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  • Short 330




    The Short 330 (also SD3-30) is a small turboprop transport aircraft produced by Short Brothers.

    General Information

     It seats up to 30 people and was relatively inexpensive and had low maintenance costs at the time of its introduction in 1976. The 330 was based on the SC.7 Skyvan.


    The Short 330 was developed by Short Brothers of Belfast from Short's earlier Short Skyvan STOL utility transport. The 330 had a longer wingspan and fuselage than the Skyvan, while retaining the Skyvan's square-shaped fuselage cross section, allowing it to carry up to 30 passengers while retaining good short field characteristics. The first prototype of the 330 flew on 22 August 1974.


    The Short 330 is unusual in having all of its fuel contained in tanks located directly above the ceiling of the passenger cabin. There are two separate cockpit doors for pilot and co-pilot for access from inside the cabin.


    While Short concentrated on producing airliners, the design also spawned two freight versions. The first of these, the Short 330-UTT (standing for Utility Tactical Transport), was a military transport version fitted with a strengthened cabin floor and paratroop doors,[7] which was sold in small numbers, primarily to Thailand, which purchased four. The Short Sherpa was a freighter fitted with a full-width rear cargo door/ramp. This version first flew on 23 December 1982, with the first order, for 18 aircraft, being placed by the United States Air Force (USAF) in March 1983, for the European Distribution System Aircraft (EDSA) role, to fly spare parts between USAF bases within Europe. Subsequently, a further 16 were ordered as C-23B Sherpas.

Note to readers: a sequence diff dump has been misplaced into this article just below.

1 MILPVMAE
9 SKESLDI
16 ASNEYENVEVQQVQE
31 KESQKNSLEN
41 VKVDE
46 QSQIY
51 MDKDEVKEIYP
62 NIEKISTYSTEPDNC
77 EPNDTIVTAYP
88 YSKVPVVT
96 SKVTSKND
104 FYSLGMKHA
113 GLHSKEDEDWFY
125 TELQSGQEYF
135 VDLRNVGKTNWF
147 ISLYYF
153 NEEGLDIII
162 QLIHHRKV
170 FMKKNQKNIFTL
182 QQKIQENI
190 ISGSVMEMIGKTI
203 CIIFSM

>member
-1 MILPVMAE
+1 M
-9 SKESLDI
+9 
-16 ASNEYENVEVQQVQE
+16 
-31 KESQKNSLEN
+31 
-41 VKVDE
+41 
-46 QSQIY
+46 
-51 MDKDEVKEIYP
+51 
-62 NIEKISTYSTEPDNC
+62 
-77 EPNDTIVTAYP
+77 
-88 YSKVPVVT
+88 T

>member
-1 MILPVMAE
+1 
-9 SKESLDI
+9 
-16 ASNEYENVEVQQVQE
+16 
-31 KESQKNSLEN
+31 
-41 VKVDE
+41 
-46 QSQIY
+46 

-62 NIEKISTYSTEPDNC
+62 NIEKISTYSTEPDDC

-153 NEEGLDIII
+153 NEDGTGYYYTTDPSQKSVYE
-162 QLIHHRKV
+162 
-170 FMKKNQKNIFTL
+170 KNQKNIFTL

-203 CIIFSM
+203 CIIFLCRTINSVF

The basic Short 330 was a passenger aircraft intended as a short-range regional and commuter airliner, and had been designed to take advantage of US regulations which allowed commuter airlines to use aircraft carrying up to 30 passengers, thereby replacing smaller types such as the Beechcraft Model 99 and the de Havilland Canada DHC-6 Twin Otter. The Short 330 entered service with Time Air (a Canadian airline) in 1976. Despite its somewhat portly looks (one regional airline affectionately dubbed it the "Shed" ), it soon proved to be an inexpensive and reliable 30-seat airliner. The 330's design was refined and heavily modified, resulting in the Short 360.


    For more details of the operational history and five variants, click here.




    Short 360




    Two pilots plus one cabin crew, 30 passengers
    17.69 m (58 ft 0 in)
    22.76 m (74 ft 8 in)
    4.95 m (16 ft 3 in)
    Wing Area:
    42.1 sq m (453 sq ft)
    Empty Weight:
    6,680 kg (14,727 lb)
    10,387 kg (22,899 lb)
    Fuel Capacity:
    2,546 L (560 imp gal; 673 US gal)
    2 × Pratt & Whitney Canada PT6A-45-R turboprop, 893 kW (1,198 shp) each
    Maximum speed: 350 km/h (220 mph, 190 kn) (max cruise at 3,000 m (10,000 ft))
    Cruise Speed:
    300 km/h (180 mph, 160 kn) (econ cruise at 3,000 m (10,000 ft))
    Stall Speed:
    135 km/h (84 mph, 73 kn) (landing gear and flaps down)
    1,695 km (1,053 mi, 915 nmi) (no reserves, passenger version, 1,966 kg (4,334 lb) payload)
    Rate of Climb:
    6.0 m/s (1,180 ft/min)
    Service Ceiling:
    6,100 m (20,000 ft)

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